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Mayas in Postwar Guatemala, Mayas in Postwar Guatemala, 0817316558, 0-8173-1655-8, 978-0-8173-1655-6, 9780817316556, , , Mayas in Postwar Guatemala, 0817355367, 0-8173-5536-7, 978-0-8173-5536-4, 9780817355364, , , Mayas in Postwar Guatemala, 0817382437, 0-8173-8243-7, 978-0-8173-8243-8, 9780817382438,

Mayas in Postwar Guatemala
Harvest of Violence Revisited

Quality Paper
2009. 264 pp.
Price:  $29.95 s
E Book
2009. 264 pp.
Price:  $29.95 d

Like the original Harvest of Violence, published in 1988, this volume reveals how the contemporary Mayas contend with crime, political violence, internal community power struggles, and the broader impact of transnational economic and political policies in Guatemala. However, this work, informed by long-term ethnographic fieldwork in Mayan communities and commitment to conducting research in Mayan languages, places current anthropological analyses in relation to Mayan political activism and key Mayan intellectuals’ research and criticism. Illustrating specifically how Mayas in this post-war period conceive of their social and political place in Guatemala, Mayas working in factories, fields, and markets, and participating in local, community-level politics provide critiques of the government, the Maya movement, and the general state of insecurity and social and political violence that they continue to face on a daily basis. Their critical assessments and efforts to improve political, social, and economic conditions illustrate their resiliency and positive, nonviolent solutions to Guatemala’s ongoing problems that deserve serious consideration by Guatemalan and US policy makers, international non-government organizations, peace activists, and even academics studying politics, social agency, and the survival of indigenous people.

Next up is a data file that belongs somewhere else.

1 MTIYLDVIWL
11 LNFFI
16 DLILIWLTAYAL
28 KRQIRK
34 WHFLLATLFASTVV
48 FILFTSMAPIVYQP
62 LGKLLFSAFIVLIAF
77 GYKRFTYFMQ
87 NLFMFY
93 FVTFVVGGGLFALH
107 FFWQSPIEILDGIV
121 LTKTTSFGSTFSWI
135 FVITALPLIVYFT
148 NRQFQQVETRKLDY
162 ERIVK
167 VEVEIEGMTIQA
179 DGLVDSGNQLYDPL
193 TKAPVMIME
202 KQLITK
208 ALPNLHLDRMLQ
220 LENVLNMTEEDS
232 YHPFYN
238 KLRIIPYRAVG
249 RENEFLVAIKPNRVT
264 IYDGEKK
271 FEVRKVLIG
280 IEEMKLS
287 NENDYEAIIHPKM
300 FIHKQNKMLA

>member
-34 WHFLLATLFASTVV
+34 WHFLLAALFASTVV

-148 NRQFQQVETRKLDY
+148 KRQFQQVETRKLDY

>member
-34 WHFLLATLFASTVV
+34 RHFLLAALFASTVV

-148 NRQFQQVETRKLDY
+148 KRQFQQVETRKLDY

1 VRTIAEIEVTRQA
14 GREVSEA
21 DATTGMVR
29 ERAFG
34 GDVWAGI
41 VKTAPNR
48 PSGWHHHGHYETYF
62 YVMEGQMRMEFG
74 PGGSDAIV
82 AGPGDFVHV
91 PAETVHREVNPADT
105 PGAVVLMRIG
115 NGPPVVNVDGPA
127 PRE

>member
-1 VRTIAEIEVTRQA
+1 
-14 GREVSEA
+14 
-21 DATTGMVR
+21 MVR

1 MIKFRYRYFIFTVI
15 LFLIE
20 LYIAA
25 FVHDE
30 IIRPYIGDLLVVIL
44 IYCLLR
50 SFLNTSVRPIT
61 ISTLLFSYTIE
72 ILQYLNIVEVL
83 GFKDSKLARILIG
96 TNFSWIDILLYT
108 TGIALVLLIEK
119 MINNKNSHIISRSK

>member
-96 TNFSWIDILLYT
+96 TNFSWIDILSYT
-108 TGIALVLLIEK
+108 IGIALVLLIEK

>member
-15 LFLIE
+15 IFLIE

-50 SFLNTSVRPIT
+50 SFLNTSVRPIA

Abigail E. Adams / José Oscar Barrera Nuñez / Peter Benson / Barbara Bocek / Jennifer L. Burrell / Robert M. Carmack / Monica DeHart / Edward F. Fischer / Liliana Goldín / Walter E. Little / Judith M. Maxwell / J. Jailey Philpot-Munson / Brenda Rosenbaum / Timothy J. Smith / David Stoll

Walter E. Little is Associate Professor of Anthropology at the University of Albany, SUNY.
Timothy J. Smith is Assistant Professor of Anthropology at the Appalachian State University.

“This volume conveys the whole range of experiences and complexities—a must read for students and especially for researchers heading to work in Guatemala.”
—Lowell Gudmundson, Mount Holyoke College

“Based on significant and sound research, cogently argued. The variety of topics and regions covered by these essays offers both a broad and in-depth perspective on post-war Guatemala.”
—David Carey Jr., University of Southern Maine